News & Events

Rare Hybrid Hummingbird Spotted in Port Townsend

Author: Jefferson Land Trust | 04/23/24

Hummingbird on feeder

A rare hybrid Anna’s x Rufous Hummingbird in Quimper Wildlife Corridor.

Our friend Wendy Feltham is a Land Trust volunteer Preserve Steward, naturalist, and nature photographer who often generously shares her beautiful photos with the Land Trust. Earlier this month, she was observing hummingbirds at her home in the Quimper Wildlife Corridor when she made a discovery sure to thrill any birdwatcher.

Hummingbird on branch

Male Rufous Hummingbird by Wendy Feltham.

She writes, “Along with the resident Anna’s Hummingbirds and recently arrived Rufous Hummingbirds at my feeders, a different one appeared. Wondering if it could possibly be a hybrid, I shared these photos with some of my naturalist colleagues/friends, including Jackie Canterbury and Steve Hampton. Jackie reached out to experts who band hummingbirds in Juneau, Alaska, and Gus VanVleit, the ‘eBird guy’ for Southeast Alaska, confirmed that this was indeed a hybrid hummingbird.

To be sure, Steve reached out to THE hummingbird expert, Shari Williamson, author of ‘A Peterson Field Guide to Hummingbirds of North America,’ wondering if the rufous (red) color might be feather angle reflections. Shari replied, ‘That rufous color is real. The intermediate shapes of the greater secondary coverts and the truncated crown iridescence are hybrid traits seen in other Anna’s x Rufous [hybrids].’”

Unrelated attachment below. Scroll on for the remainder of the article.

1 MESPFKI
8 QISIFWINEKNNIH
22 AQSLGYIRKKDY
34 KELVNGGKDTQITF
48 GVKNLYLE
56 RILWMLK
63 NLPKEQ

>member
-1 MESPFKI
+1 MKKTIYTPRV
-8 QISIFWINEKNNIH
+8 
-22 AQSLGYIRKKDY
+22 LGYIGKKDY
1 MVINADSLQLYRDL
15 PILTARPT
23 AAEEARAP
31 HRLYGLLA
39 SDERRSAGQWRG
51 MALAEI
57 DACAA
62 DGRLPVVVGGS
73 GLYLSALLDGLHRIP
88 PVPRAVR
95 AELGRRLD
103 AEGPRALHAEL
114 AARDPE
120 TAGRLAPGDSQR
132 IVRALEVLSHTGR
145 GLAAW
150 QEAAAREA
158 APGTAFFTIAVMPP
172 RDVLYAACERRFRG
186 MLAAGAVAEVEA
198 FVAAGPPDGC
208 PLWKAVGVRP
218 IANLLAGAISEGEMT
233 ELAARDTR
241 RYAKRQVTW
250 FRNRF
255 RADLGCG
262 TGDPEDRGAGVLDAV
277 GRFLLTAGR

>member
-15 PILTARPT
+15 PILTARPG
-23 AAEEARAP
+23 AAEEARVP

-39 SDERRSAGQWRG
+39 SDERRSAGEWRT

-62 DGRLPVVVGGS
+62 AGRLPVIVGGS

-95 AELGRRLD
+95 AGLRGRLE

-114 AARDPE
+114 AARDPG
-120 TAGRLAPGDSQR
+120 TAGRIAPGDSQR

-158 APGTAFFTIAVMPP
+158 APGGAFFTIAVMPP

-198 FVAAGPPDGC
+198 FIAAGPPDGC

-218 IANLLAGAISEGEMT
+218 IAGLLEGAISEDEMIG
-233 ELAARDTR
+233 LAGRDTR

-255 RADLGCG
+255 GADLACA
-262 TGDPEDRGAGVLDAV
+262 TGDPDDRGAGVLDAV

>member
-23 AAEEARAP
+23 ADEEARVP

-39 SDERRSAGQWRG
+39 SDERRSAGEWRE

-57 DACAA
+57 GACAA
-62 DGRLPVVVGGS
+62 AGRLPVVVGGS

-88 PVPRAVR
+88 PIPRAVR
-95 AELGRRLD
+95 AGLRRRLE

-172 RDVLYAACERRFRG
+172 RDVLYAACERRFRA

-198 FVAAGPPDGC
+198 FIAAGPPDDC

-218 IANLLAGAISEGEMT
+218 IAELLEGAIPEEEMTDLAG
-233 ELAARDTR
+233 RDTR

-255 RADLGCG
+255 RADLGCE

Hummingbird on spring branch

Male Anna’s Hummingbird by Wendy Feltham.

Hybrid Anna’s x Rufous Hummingbirds have been spotted in the Western US before; however, such sightings are extremely rare. Thank you to Wendy for sharing the photos and this exciting story with us!

We also encourage you to check out eBird, a tool for tracking and identifying birds managed by the Cornell Lab of Ornithology. eBird is among the world’s largest biodiversity-related science projects, with hundreds of partner organizations, thousands of regional experts, and hundreds of thousands of users. More than 100 million bird sightings are contributed to the project each year by eBirders around the world. You can learn more and create your own eBird account here.

Hummingbird on feeder

Another image of the hybrid hummingbird by Wendy Feltham.